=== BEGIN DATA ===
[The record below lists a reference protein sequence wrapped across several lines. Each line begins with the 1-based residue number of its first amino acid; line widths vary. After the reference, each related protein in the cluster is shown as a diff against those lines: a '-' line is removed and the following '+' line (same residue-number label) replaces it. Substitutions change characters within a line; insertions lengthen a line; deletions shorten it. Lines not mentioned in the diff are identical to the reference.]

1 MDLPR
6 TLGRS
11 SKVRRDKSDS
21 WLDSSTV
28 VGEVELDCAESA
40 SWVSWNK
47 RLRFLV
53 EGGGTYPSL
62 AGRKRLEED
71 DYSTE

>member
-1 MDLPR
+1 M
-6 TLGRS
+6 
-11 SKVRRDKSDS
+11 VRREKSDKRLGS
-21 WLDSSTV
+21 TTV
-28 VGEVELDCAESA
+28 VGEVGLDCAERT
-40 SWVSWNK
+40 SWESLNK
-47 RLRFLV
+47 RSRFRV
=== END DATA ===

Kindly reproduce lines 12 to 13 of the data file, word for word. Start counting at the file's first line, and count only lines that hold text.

>member
-1 MDLPR